8 Mar

Figure 1: LMI Census Tracts Identified in Allegheny County

LMI Cencus Tract figure 1

Figure 2: LMI Census Tracts Identified across the Pittsburgh Region

LMI census tract figure 2


In the City of Pittsburgh and across the Pittsburgh region, there is a growing affordability crisis for many individuals and families seeking services, housing, amenities, and sufficient and reliable transportation. According to the U.S. Department of Housing and Urban Services (HUD), low income is defined as “a household whose income does not exceed 80% of the median income of the area with adjustments for smaller or larger families” and a low-and moderate-income person defined as “a member of a family having an income equal to or less than the Section-8 low-income limit established by HUD.[1]”  For additional context, in 2016, HUD defined the income range for one person qualifying for Section 8 at $39,990[2].

As of 2015, Allegheny County had an estimated population of over 1.2 million people, with approximately 80.7% of the population identified as white and 13.4% of the population identified as black. Most often, these LMI communities are also predominantly comprised of minorities, largely African Americans. In Allegheny County, there are 128 LMI census tracts out of a total of 402 census tracts (31.8%). Breaking this down further to look at the city vs. the county, there are 58 LMI tracts identified in the City of Pittsburgh (14.4%) and 70 LMI tracks identified in the county, outside of the Pittsburgh city border (17.4%). Comparing the City of Pittsburgh to Allegheny County, the City of Pittsburgh’s median household income is around $40,715 with approximately 22.9% of people living in poverty while Allegheny County’s median household income is around $53,040 with approximately 12.2% of people living in poverty[3].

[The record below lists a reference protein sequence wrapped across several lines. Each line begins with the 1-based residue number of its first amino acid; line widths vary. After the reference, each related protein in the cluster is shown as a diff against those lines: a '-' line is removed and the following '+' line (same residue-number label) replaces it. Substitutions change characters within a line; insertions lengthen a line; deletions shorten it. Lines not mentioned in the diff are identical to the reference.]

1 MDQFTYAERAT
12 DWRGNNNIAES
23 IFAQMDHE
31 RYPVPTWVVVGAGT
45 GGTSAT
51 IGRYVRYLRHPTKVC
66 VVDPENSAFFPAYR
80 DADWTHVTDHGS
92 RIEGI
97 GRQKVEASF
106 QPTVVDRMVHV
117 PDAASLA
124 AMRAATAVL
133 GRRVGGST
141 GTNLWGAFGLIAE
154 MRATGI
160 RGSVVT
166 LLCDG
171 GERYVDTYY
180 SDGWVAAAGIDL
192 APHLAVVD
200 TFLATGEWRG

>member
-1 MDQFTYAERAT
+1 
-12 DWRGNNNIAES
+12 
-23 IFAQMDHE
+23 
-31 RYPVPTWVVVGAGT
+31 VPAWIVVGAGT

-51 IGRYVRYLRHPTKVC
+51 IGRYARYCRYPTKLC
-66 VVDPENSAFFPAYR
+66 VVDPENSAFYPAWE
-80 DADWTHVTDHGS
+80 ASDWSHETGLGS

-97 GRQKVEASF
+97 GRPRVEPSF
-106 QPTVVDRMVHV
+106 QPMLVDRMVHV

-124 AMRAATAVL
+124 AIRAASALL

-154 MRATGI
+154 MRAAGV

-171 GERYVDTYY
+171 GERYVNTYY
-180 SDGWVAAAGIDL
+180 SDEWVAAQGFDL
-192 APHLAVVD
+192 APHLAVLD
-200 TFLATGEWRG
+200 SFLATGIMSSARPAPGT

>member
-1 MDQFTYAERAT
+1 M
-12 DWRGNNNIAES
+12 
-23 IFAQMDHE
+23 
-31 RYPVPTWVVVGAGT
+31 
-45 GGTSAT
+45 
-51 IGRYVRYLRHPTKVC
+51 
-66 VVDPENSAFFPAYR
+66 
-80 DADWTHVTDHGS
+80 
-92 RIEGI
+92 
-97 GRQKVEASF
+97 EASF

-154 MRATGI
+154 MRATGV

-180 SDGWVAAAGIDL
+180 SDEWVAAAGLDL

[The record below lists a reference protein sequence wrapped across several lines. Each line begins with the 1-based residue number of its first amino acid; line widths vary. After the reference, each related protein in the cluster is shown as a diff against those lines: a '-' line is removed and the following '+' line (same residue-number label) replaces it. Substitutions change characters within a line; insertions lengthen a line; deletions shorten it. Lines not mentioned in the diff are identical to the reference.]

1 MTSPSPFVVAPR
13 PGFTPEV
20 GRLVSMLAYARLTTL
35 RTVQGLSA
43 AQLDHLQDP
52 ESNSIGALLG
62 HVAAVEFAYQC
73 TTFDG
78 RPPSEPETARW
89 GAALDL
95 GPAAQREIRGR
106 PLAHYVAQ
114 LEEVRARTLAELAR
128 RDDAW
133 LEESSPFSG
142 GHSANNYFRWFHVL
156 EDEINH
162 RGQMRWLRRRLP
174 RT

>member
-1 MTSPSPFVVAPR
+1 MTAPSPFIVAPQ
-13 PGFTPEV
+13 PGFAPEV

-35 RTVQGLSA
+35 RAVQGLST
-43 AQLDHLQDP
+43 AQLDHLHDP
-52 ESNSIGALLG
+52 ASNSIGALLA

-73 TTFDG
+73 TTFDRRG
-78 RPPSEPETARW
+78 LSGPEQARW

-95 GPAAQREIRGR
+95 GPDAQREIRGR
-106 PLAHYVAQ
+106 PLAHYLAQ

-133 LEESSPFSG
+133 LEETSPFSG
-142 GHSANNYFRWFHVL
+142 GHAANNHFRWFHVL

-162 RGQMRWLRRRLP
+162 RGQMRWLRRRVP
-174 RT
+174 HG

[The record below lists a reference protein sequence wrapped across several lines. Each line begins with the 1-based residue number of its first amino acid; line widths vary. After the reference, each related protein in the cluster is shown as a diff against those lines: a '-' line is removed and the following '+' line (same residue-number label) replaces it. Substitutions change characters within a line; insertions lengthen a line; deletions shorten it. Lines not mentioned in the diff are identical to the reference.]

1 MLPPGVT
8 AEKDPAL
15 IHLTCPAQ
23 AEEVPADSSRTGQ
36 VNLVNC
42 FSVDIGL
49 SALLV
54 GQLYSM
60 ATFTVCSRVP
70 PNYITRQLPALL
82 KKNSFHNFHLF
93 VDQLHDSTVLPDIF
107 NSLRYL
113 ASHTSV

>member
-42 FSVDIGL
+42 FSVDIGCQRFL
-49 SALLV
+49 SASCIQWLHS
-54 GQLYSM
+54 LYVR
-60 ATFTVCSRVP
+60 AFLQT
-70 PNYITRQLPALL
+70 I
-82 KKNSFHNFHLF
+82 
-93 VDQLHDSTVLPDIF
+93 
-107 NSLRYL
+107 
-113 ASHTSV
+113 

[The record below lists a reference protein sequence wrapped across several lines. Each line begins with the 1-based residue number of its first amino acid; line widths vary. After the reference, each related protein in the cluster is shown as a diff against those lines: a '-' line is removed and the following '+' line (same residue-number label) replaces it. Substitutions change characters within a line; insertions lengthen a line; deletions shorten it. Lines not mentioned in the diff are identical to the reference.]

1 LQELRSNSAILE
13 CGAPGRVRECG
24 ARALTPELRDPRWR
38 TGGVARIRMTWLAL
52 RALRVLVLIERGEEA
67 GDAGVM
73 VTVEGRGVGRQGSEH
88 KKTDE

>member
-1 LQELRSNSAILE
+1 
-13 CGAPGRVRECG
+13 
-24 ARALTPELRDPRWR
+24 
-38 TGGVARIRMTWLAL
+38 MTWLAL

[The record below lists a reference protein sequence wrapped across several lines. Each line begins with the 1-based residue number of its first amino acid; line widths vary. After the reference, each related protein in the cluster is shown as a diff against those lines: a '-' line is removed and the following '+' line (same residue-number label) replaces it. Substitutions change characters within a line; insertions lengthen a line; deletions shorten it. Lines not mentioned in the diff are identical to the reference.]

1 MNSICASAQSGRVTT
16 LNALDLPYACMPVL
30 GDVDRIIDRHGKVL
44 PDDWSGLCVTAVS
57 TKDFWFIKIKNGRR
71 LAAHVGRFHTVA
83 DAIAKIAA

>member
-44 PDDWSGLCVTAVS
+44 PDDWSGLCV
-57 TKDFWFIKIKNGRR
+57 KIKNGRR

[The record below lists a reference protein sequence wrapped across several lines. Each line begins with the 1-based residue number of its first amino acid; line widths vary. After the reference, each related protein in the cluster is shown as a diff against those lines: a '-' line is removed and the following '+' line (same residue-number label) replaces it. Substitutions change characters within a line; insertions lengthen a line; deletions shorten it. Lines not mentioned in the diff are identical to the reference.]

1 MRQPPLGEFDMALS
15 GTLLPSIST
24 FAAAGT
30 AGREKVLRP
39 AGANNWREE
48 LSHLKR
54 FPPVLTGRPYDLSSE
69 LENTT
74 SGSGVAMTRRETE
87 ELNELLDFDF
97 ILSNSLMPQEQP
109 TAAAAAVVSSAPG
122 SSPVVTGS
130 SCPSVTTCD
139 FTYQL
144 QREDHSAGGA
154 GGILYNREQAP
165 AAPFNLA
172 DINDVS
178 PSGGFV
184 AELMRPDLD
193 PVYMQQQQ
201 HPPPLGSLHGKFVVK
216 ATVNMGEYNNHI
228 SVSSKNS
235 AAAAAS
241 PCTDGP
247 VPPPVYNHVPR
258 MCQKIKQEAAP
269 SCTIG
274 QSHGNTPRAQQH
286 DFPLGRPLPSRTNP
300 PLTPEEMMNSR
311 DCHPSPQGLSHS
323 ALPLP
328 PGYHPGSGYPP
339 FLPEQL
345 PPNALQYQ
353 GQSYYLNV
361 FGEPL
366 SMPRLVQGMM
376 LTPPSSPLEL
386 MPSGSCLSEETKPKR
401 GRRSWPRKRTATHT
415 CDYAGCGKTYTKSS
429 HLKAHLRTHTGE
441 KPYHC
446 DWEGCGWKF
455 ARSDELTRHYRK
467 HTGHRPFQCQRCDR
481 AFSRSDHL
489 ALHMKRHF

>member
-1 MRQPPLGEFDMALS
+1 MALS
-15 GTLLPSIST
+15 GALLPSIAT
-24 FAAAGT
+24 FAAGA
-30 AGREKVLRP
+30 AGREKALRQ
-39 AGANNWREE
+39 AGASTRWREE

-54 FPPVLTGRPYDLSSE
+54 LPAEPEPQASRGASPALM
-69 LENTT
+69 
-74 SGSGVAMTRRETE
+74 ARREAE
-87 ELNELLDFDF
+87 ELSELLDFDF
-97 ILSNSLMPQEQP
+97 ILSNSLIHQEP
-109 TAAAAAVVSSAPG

LMI Breakdown Table

One of the growing problems associated with LMI communities is generational poverty; in Allegheny County, on top of generational poverty, LMI communities frequently experience suburban poverty as property values and housing prices continue to soar in the city. As a result, there are a variety of challenges these individuals and families must face including food deserts, transportation deserts and limited reliable public transportation, human service deserts, lack of job availability, and access and opportunity for higher education. Will the next generation continue to face the same problems?

Kathryn Schlesinger

Transit Research and Policy Fellow at Pittsburgh Community Reinvestment Group
Kathryn originally hails from sunny south Florida, where she spent her childhood and teenage years playing travel softball on the Lady Gators, dedicating fifteen plus years to classical piano, and exploring the outdoors as much as possible. Kathryn then attended the University of Pittsburgh where she enjoyed the change in scenery and the discovery of the existence of seasons. She graduated with a B.A. in Environmental Studies and History, as well as a GIS Certificate. Currently, she works within PCRG’s mobility initiative GoBurgh, but is also expanding her knowledge into land use and housing.